Babies Offered for Adoption in 419 Scam

A variation on the 419 email scam is being used by fraudsters to take advantage of couples desperate to adopt a child. Once they are carefully lured into a fake adoption process, the victims are then asked for money to cover legal and administrative fees.

While most recent 419 scams rely more on the naivety of victims than any ingenuity on the part of the spammer, some fraudsters are beginning to make more of an effort to directly communicate with the victim to secure their confidence. Their scams are well researched, convincingly presented and may borrow stories from real life to make their stories more authentic and better able to withstand a little scrutiny.

While fake adoption scams have been seen from time to time before, in this instance Symantec observed real life background details and a scammer who goes to great lengths to engage with the victim.


Figure 1. Scam email using adoption story

Rather than using the usual advance-fee fraud scam narratives, such as winning a foreign lottery or a wealthy African leader dying, this fraudster adopts a different approach. Despite this, there were many telltale signs pointing towards a scam.  The message was sent to hidden recipients (through a hacked webmail account originating from Hungary, but routed through Italy), and the message required a response to a different webmail provider. These are typical characteristics of an advance-fee fraud, but we decided to investigate further to see how the scammer intended to ask for money.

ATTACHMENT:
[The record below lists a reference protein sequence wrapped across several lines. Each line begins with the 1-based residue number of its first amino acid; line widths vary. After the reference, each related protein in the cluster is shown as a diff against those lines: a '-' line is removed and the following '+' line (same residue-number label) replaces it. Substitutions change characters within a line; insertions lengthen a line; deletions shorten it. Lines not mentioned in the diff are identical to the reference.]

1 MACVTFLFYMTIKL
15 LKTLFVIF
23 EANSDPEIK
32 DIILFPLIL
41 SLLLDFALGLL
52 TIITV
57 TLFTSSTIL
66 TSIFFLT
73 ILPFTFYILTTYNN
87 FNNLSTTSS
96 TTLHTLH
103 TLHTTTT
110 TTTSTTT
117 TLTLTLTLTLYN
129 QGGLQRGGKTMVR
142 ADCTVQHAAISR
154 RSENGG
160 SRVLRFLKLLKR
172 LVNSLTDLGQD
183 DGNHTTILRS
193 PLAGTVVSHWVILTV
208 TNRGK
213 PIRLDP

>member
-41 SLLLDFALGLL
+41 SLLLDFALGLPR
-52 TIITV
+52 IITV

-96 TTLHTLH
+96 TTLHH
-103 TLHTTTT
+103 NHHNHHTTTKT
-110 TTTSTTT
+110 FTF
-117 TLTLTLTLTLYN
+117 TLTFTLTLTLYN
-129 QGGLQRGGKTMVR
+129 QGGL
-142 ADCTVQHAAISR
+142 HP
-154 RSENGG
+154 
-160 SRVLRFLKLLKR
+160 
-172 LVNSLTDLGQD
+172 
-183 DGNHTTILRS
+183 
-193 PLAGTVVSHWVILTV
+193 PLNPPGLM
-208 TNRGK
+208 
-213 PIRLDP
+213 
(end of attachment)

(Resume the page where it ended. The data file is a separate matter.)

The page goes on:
In an effort to make this adoption narrative appear as legitimate as possible, the fraudster made us go through several hoops before finally getting to the point where we were asked to send money. During our correspondence—which spanned 11 email replies over a two month period—the scammer informed us in great detail about the mother’s story, and the regulations involved with private and independent adoption. They even went as far as providing a fake adoption form along with pictures of the baby!


Figure 2. Babies offered for adoption through this 419 scam campaign


Figure 3. Fake adoption form used to gain victim's confidence

When the fraudster finally decided to ask for money, we were asked to send US$2,500 to cover the "Court Order Preparation and Document Fee." This took the form of one payment of $1,500 and another of $1,000, through a financial services wire transfer. It is likely the scammer requested the payments to be sent this way so the transaction appeared more legitimate and the victim would have more confidence that the scam was actually real.


Figure 4. Scammer requests baby adoption money